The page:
Making a modern intranet

In August we were tasked with a 6-week project to produce a content audit of the existing intranet and make recommendations based on this work.

As part of the audit we discovered at least 11,000 live pages on the intranet, a large number of them orphaned and unreachable using the site navigation. A lot of information was out of date and unsuitable, there was no active archive or archiving policy. There wasn’t a consistent “voice” across the site, due to the influence of 250 different editors.

The intranet ran on a Tridion content management system (CMS) using a folder structure that was 10 layers deep, so possibly needing 10 clicks on screen to get to the information. The software had become dated and would soon be unsupported.

Once we had a thorough understanding of the current situation, we researched the latest thinking on what makes a successful intranet. What were the other government departments doing? What would be the advantages and costs of creating a new intranet from scratch? Where would we start?

A blog post from GDS that described a recently created exemplar intranet was a revelation. It had been set up by the Department for Culture, Media and Sport (DCMS) in partnership with Helpful Technologies. A demonstration was available online. We instantly recognised this was our opportunity.


DCMS used WordPress, which is a free, open-source CMS that’s incredibly easy to use. The code had been made available by Helpful Technologies on GitHub. We decided to experiment by building a discovery phase version of the intranet using this code. We simply needed to buy web hosting services and download WordPress.

The team creating the site were 4 staff all new to using WordPress and to web development in fact! It took a few days of playing to get our heads around the different options for themes and widgets and how we could adapt features to meet our needs. We used Helpful Technologies blog and various YouTube tutorials to learn about certain features. All the skills we needed we developed on the job as the site was being built.

We had basic metrics that showed how many times a page on the existing intranet had been viewed. Unfortunately the figures proved unreliable and only useful for trend analysis. However, we were able to identify the top 100 intranet pages, which was the content we migrated during the discovery phase build. As part of this exercise we took the opportunity to rewrite the content in-line with the Style.ONS guidance, making it succinct while relating it to tasks and policies.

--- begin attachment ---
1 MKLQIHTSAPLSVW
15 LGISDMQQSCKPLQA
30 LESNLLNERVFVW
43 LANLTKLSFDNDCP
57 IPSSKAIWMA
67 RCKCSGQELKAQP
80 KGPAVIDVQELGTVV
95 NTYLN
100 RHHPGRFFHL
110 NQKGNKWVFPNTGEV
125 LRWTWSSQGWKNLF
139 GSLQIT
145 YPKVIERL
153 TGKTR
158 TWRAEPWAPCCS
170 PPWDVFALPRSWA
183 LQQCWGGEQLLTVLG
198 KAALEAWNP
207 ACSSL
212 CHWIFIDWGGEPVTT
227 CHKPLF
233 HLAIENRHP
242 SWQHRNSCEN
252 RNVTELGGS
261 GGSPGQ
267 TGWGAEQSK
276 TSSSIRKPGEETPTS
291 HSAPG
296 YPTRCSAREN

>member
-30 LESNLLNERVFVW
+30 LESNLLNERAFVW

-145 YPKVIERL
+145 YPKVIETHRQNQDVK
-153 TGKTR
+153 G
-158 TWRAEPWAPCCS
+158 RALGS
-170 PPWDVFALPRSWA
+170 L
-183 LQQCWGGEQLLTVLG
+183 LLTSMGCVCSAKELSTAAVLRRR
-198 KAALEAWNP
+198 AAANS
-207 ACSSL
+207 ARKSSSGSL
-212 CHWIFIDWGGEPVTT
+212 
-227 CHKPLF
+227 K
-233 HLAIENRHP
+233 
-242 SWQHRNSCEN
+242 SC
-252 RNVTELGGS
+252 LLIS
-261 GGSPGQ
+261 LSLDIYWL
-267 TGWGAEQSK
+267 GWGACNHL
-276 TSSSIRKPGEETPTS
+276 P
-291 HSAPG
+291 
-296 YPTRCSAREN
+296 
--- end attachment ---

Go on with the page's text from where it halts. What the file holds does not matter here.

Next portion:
To supplement our audit, we surveyed 158 staff as well as various interest groups, including the Diversity group, asking about the main concerns, issues and problems with the current intranet. The feedback helped us develop the new site with user needs firmly in mind.

Within 2 weeks of starting the project, the content was in WordPress and available on the discovery phase intranet. Everything would now be driven by user testing.

Focus groups were made up of staff from all grades and areas to ensure that we had a representative sample. We did research on the recommendations from each focus group and, where viable, made amends to the site after each session. New iterations were then taken to the next session for user feedback. The design was never stationary, with changes and adaptations constantly being made, driven by user feedback.

At our Newport office we have a user testing lab so we made full use of this We selected intranet editors and intranet managers – people with a background of working on the intranet or within CMS to test the new search functionality and categorisations.

We linked-up with other IT areas to ensure that the developments we were making were in line with other projects, for example meeting with IT teams developing a new service management system ensured we had a clear way forward without duplicating work.

By the end of the 6-week period, we had held over 20 user testing sessions involving just under 100 staff, and we had produced more than 30 iterations of the new site. We had regularly consulted with Helpful Technologies and other government departments on best practice.

Feedback was overwhelmingly positive: the improved search, format, and availability of information were all praised. Some staff asked “It’s so much better, can’t we have it now?” while other feedback included “It’s nice to see that the organisation is finally getting more modern” and “I think this will drive a positive cultural change”. 

All of the work on the discovery phase had been completed in-house at minimal cost and within a short deadline by a team who had little or no experience of WordPress previously.

Now onto the next steps………

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